Longevity: Five’modifiable’ habits that have been shown to keep you ‘disease-free’ as you get older.
OLD AGE BRINGS WISDOM, but it also brings new concerns, such as a higher risk of chronic disease.
According to a large study, five “modifiable” behaviors in middle age contribute to “disease-free status.”
There are numerous advantages to growing older.
Some of the most profound fruits are deep knowledge and meaningful relationships.
The process of aging is not kind to your health: age is a major risk factor for a variety of chronic diseases.
You can, however, take steps to reduce your risk of chronic disease as you get older.
This is the encouraging conclusion of a study published in the Frontiers in Public Health journal.
“Identifying leading determinants of disease-free status may provide evidence for action priorities,” the study authors wrote.
With this in mind, they used machine learning methods to find leading determinants, particularly “modifiable” factors, for “disease-free status.”
The researchers used data from the 45 and Up Study to enroll 52,036 participants aged 45–64 years old who were free of 13 predefined chronic conditions at the start of the study.
The 45 and Up Study is Australia’s largest ongoing health and ageing study, and it assists researchers in better understanding how Australians age.
Participants who were 45–64 years old at the start of the study and 55–75 years old at the end were considered disease-free.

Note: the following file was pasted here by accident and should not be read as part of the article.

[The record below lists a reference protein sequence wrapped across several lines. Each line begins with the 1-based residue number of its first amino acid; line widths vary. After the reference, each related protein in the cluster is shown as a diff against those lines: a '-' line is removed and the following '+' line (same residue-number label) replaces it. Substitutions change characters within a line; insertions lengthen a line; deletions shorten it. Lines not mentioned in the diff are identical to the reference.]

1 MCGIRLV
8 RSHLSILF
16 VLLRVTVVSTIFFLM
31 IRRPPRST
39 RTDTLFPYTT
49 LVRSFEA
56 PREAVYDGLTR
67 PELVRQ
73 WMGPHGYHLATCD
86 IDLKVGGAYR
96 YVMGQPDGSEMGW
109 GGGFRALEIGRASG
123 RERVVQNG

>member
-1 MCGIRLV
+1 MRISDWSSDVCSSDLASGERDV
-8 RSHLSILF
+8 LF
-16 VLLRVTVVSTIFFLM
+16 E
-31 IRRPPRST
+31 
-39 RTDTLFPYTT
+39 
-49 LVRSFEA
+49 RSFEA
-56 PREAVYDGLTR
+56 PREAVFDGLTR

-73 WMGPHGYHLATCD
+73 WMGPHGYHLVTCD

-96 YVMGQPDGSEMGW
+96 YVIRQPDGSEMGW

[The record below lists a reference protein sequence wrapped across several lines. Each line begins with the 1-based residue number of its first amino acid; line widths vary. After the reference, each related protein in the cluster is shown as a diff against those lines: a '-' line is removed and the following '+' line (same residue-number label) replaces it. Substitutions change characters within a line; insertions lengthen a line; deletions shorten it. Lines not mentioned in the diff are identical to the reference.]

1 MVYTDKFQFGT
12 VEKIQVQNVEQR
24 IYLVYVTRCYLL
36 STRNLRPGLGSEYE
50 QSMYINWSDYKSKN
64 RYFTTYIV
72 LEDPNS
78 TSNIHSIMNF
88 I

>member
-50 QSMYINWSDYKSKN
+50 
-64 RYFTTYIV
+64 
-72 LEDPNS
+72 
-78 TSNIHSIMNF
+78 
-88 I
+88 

The researchers examined the relationship between the number of leading modifiable healthy factors and disease-free status using machine learning methods to assess the importance of 40 potential predictors.
During a nine-year follow-up, about half of both men and women were found to be disease-free.
Body mass index, self-rated health, self-rated quality of life, red meat intake, and chicken intake were the top five leading predictors in both genders.
Body mass index, diets, smoking, alcohol consumption, and physical activity are all modifiable behavioral factors.
Participants with six or more modifiable health factors were more likely to stay disease-free and have more disease-free years than those with two or fewer factors.
The researchers wrote, “Non-behavioural factors such as low levels of education and income, as well as high relative socioeconomic disadvantage, were leading risk factors for disease-free status.”
“BMI, diets, smoking, alcohol consumption, and physical activity are key factors for disease-free status promotion,” they concluded.
“People with low socioeconomic status have a greater need for care.”
BMI is a measure of how healthy a person is.
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